Hugging close to Goose Island gave ample opportunity to reflect and check out the aquatics above the weed bed; turtles and fish darting to and fro.
More yaks on the water then I have ever seen on Rock lake at any one time nice to see. Nara a Sea-do in sight.
Oh this is dangerous leaving this cat unattended especially in my delicate condition; a new boat to the lake, looking good.

Ah the summer breeze...

Up before the crack of dawn, before all the crazies hit the water and start bombing around on jet-skis and wave runners; peaceful sail in the pram coffee mug in hand. The random fisherman gets it, offers a friendly wave as we share the morning.
I have had this rule about not owning any boats that I can't car-top or pick up myself; thank goodness I could wrestle the pram up on the jeep, close though, I think I need to start working out again.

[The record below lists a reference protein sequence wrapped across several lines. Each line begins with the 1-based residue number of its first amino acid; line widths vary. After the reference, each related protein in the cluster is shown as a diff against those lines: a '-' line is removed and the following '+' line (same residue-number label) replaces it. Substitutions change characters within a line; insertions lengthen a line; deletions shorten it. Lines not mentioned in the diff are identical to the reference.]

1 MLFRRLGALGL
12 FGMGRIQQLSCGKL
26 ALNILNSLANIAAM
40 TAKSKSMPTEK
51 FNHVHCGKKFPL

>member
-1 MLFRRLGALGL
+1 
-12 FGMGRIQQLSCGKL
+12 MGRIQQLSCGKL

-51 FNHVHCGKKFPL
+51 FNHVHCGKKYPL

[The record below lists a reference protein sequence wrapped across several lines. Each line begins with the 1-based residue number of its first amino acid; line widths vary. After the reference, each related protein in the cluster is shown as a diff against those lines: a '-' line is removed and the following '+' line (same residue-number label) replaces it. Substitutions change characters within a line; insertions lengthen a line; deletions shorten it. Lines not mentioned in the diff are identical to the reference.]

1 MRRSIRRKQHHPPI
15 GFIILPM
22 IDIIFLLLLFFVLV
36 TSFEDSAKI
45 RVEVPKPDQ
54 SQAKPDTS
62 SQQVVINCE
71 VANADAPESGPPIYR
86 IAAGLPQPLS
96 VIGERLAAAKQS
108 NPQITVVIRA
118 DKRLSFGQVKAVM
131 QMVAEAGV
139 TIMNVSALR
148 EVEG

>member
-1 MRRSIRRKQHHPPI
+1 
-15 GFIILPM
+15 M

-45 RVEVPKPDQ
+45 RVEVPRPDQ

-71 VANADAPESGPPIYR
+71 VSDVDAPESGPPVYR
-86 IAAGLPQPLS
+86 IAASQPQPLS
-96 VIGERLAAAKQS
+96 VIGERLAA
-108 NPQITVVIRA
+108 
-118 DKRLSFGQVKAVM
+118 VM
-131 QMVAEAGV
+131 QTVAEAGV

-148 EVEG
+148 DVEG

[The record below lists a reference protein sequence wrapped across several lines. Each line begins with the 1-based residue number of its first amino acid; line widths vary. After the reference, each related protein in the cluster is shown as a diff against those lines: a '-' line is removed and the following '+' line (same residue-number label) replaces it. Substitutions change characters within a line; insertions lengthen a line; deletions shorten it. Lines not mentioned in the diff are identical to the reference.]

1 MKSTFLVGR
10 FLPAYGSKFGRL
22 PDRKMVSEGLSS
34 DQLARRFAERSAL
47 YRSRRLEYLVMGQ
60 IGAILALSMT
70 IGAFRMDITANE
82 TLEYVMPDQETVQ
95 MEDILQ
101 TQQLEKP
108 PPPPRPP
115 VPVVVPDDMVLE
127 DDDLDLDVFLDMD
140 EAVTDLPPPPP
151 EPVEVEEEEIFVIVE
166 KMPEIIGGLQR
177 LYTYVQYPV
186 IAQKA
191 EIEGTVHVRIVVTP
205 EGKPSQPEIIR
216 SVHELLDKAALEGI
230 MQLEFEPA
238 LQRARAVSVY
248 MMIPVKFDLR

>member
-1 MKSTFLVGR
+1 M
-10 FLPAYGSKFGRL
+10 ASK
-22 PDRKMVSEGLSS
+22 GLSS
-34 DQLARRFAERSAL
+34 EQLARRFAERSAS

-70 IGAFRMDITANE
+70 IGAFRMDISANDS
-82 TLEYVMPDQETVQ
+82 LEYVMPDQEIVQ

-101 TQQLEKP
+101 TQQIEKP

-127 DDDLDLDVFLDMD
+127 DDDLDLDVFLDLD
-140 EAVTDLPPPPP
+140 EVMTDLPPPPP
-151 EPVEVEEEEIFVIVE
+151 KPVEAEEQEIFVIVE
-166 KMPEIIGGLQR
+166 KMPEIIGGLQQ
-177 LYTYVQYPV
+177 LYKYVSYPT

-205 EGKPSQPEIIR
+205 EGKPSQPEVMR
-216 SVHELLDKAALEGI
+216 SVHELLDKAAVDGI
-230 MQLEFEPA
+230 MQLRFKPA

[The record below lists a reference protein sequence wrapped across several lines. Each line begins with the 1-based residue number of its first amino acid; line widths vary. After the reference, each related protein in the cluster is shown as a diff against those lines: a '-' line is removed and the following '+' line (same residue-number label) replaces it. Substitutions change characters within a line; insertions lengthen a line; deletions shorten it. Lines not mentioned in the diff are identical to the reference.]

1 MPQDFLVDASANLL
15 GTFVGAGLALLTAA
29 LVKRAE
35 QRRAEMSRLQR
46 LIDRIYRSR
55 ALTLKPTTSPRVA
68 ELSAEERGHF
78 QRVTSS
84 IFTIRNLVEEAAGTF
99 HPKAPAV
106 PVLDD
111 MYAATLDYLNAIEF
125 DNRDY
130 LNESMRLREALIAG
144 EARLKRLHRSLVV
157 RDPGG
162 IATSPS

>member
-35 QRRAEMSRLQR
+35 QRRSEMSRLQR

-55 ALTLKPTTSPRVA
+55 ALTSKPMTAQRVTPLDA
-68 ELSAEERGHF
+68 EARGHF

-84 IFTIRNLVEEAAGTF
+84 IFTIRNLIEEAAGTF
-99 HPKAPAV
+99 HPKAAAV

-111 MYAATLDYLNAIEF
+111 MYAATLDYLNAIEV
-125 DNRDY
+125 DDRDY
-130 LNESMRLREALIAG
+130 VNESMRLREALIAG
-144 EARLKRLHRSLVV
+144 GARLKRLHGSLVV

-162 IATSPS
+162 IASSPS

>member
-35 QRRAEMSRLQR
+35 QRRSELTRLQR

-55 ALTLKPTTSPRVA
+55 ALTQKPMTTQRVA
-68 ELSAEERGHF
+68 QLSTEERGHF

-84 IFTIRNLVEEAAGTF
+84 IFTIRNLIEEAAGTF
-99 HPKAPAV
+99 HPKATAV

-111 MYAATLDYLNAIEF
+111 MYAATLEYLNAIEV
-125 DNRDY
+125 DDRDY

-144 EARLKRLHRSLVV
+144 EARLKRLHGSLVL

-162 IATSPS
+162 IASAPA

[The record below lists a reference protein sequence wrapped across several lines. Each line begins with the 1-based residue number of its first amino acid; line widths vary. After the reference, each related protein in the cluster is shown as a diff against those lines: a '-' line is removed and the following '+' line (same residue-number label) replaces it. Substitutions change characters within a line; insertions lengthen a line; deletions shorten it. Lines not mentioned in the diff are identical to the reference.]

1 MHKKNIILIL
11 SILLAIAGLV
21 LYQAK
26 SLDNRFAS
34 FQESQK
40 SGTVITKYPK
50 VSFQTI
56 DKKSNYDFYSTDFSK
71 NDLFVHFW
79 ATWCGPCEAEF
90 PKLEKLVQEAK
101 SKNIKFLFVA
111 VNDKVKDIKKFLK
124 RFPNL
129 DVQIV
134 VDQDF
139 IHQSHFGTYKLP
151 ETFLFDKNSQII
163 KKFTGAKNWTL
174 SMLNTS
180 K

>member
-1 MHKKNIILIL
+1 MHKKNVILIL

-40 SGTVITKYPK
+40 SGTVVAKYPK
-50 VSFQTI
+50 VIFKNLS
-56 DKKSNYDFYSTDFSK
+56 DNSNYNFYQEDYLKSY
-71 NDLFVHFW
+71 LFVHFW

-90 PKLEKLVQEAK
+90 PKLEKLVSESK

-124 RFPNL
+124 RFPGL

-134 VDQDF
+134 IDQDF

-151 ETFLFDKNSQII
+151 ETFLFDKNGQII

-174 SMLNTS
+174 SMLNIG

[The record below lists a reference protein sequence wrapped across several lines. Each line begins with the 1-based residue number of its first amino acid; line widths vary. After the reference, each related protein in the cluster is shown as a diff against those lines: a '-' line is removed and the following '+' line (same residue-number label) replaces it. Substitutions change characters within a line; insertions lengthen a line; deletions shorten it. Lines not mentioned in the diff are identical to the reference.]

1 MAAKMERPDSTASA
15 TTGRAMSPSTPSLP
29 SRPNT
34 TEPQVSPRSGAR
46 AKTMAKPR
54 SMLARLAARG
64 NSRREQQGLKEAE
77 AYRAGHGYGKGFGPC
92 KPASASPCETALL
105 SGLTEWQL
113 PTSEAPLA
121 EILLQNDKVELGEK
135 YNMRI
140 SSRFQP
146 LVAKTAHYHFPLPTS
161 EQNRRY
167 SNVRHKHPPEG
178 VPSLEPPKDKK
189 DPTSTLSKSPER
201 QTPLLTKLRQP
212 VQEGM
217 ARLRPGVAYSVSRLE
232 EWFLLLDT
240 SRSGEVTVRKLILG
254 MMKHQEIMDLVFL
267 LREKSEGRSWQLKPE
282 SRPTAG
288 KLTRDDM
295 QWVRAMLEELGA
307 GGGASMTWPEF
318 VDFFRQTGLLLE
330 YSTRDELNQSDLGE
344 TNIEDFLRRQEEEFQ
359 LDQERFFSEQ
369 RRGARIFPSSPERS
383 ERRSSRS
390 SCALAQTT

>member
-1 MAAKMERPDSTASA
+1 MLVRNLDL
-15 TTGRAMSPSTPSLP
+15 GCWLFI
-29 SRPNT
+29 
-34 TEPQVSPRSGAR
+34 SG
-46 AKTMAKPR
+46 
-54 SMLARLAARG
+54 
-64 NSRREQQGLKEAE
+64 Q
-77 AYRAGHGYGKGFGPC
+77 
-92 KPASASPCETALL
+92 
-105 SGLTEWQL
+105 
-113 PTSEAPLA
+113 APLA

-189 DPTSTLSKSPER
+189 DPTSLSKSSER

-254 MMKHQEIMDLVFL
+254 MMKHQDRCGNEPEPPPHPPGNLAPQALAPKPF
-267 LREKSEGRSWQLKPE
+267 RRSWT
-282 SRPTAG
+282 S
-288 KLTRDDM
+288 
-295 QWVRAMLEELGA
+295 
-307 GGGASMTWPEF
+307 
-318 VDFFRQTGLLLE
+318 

I do have to admit I been looking at sailboats, from live a boards to camp-cruisers; Well it's fun to look anyway. The Wayferer and the Norseboat that were in the Tip O Mitt had me reaching for the tiller wanting and yearning.
There is a Wayferer on our lake, maybe I'll go over and sit in it and play real sailor; I do have access to a Vanguard Nomad Sailboat that's just sitting on the lift right now at a friends house; hope the weather keeps building today, headed back to the water either way, to bash waves or sail.
The Capt'n

Sunday, July 3, 2011

Fireworks.... wOo hOo!!

A paddle out on Fowler lake via the Oconomowoc River for weekend fireworks gave us this great natural firework - sunset.

Calm picturesque moment as we float patiently for the festivities to begin; music all around us as we watch this juvenile otter check us out.

Emily, Marisaa and Koa make the trip,we load up in the Cruiser; it's nice when the police boat gives you a nod of appreciation. I had full navigation lights. green, red and white light for the stern.

And in the end it's the time you spend with your kids, sharing your passions, listening to their excitement, delving into their dreams and aspirations; They wont remember or care what color the new couch was, but they'll remember nights like this. - The Capt'n